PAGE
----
The riskiest transactions are those that are done over the phone and Internet, especially if the transaction is large and the business is of a kind that tends to generate complaints. That’s why an important part of applying for merchant services is revealing what kind of business you are. To make sure everyone is speaking the same language, the processors employ MCC Codes, four-digit numbers issued for a wide variety of businesses as defined by the federal government. If you wade through the MasterCard interchange document I linked to above, you will see special interchange rates associated with different MCC codes. Visa works the same way.

If you need to accept credit cards for your business, you have to deal with the acquiring bank. It is common for the responsibilities of the acquiring bank to be split between two entities. The first, commonly called the merchant service provider, is in constant contact with the merchant. When a sales representative shows up at your door to try to sign you up for credit card processing, or when you interact with a Web site (such as Square) to investigate a deal, you are dealing with the merchant service provider, which can be an arm of a bank or a smaller independent company.

In every deal I looked at, standing behind the merchant service provider was another company. I’m not sure if this is the correct term, but I’ll call it the processing company. This entity actually executes the mechanics of the transaction: transmitting information among the merchant, the issuing bank and the acquiring bank. In my dealings with four merchant service providers, I found it difficult to tell exactly how the duties of the acquiring bank were divided between the merchant service provider and the processing company. The sales representatives clearly worked for the merchant service provider. The monthly statement could come from either the merchant service provider or the processing company. The card readers were provided by the processing company. And somewhere in the middle were the underwriters.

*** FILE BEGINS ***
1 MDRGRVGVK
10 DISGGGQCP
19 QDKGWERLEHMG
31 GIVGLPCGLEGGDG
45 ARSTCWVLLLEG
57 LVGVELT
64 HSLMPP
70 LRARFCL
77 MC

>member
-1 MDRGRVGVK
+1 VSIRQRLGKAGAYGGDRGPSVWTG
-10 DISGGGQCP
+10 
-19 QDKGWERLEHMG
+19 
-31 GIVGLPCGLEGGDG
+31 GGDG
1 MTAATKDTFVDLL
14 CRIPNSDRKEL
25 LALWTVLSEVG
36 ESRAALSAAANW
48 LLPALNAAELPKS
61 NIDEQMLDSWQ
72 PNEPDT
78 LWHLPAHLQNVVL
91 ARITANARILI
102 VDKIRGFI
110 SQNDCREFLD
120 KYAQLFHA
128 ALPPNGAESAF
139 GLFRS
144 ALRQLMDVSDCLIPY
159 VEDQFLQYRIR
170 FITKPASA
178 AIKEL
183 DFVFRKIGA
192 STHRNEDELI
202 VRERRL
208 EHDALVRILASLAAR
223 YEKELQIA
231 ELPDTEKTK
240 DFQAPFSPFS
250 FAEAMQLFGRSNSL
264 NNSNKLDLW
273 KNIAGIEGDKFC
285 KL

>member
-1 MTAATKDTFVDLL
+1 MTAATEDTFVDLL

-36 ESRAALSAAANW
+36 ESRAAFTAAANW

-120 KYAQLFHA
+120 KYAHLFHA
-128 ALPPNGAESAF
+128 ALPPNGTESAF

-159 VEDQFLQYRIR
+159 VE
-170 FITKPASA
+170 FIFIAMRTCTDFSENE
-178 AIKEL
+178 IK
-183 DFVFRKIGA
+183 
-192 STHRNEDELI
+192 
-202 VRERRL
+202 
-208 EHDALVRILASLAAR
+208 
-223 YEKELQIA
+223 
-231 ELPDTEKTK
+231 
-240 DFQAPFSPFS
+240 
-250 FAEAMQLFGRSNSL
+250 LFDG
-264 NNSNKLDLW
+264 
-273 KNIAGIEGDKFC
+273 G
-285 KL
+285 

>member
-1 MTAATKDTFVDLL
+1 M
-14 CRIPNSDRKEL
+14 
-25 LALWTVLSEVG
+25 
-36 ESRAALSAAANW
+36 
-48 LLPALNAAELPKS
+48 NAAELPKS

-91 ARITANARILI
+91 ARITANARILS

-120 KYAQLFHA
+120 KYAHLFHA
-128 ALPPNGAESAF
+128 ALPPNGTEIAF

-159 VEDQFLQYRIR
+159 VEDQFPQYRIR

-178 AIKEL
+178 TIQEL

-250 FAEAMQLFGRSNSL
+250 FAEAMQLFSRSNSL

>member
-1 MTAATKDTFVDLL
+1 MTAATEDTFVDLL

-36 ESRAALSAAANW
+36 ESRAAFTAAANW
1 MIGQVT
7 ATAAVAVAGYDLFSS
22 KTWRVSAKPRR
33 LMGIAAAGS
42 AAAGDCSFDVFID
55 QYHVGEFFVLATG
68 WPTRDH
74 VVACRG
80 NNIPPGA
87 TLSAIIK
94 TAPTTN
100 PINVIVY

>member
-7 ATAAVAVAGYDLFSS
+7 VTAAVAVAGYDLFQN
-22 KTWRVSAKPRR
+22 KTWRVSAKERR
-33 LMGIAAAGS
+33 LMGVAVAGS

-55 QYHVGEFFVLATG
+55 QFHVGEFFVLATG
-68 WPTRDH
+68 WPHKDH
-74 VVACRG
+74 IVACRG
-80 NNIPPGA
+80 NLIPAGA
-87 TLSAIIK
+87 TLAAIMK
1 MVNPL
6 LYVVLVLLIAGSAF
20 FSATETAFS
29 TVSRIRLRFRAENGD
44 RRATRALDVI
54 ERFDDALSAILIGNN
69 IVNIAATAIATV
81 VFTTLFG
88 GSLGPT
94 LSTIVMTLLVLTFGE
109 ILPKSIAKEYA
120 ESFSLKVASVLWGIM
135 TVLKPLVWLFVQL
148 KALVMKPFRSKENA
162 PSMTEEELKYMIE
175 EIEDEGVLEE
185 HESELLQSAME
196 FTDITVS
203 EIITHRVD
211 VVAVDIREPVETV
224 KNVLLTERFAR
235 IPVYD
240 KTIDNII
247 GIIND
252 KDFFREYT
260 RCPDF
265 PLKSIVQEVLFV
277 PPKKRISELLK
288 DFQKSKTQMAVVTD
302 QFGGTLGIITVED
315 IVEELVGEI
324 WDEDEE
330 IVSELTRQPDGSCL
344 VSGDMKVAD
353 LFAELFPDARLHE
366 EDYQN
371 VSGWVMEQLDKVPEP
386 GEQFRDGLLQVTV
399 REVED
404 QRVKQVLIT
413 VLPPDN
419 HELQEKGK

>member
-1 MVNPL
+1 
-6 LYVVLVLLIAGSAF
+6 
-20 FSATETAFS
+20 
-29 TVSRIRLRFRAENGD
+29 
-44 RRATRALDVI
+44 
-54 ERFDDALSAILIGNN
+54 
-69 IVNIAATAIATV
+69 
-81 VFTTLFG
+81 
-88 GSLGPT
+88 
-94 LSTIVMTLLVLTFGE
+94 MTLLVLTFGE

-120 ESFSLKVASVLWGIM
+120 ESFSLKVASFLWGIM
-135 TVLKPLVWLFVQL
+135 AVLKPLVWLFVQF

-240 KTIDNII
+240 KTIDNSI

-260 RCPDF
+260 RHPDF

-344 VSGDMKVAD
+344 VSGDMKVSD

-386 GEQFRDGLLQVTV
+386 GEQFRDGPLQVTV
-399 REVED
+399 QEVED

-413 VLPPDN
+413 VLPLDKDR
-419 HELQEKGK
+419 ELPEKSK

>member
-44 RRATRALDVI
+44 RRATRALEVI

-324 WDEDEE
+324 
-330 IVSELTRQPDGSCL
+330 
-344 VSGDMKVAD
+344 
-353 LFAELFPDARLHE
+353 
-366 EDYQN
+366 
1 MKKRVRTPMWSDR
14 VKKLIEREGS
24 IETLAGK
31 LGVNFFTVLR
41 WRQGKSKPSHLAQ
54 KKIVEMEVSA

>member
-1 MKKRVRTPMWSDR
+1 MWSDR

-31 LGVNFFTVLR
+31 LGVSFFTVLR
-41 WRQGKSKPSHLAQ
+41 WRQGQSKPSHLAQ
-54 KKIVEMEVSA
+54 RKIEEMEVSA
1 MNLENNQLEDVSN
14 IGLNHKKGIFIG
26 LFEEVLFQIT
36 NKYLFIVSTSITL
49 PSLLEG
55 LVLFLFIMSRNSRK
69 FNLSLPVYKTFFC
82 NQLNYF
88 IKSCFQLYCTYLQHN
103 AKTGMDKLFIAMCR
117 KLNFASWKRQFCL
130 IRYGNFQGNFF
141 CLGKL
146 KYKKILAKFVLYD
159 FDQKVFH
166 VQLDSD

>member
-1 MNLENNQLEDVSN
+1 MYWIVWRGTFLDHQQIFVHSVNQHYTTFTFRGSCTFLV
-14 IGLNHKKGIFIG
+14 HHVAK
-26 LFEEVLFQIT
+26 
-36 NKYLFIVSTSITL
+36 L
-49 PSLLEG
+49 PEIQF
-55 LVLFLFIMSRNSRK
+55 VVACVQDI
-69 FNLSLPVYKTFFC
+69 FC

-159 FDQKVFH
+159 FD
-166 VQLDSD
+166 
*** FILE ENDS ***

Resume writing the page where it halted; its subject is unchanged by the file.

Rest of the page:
Underwriters? Is someone evaluating risk? Yup. It is important to understand that when you sign up to accept credit card payments, you are actually borrowing money. When the acquiring bank transfers cash to the merchant, it is assuming the risk that there will be a chargeback. That risk will remain until the transaction (which may, for instance, include shipping time) is completed and the warranty on the goods (which may last a long time after delivery) has expired.

Despite that risk, the acquiring bank will put the transacted funds in the merchant’s account a couple of days after the transaction is reported. The acquiring bank sees this as a loan and that’s why when you apply for merchant services, your fitness to borrow the amounts that your business generates in credit card transactions will be evaluated. Every merchant services application I have seen has required a Social Security number and demanded that all card transactions be backstopped by my own assets. My house, my car and my savings are all up for grabs if things go wrong.

And as with any personal guarantee, this one is likely to affect your credit score and your ability to borrow money outside the business. At the very least, if you shop around for merchant services, as I did, your personal credit report will show multiple inquiries — with whatever effects that might have.

Tuesday: My search for an honest credit card processor begins.

Paul Downs founded Paul Downs Cabinetmakers in 1986. It is based outside Philadelphia.

Article source: http://boss.blogs.nytimes.com/2013/03/25/what-you-need-to-know-about-credit-card-processing/?partner=rss&emc=rss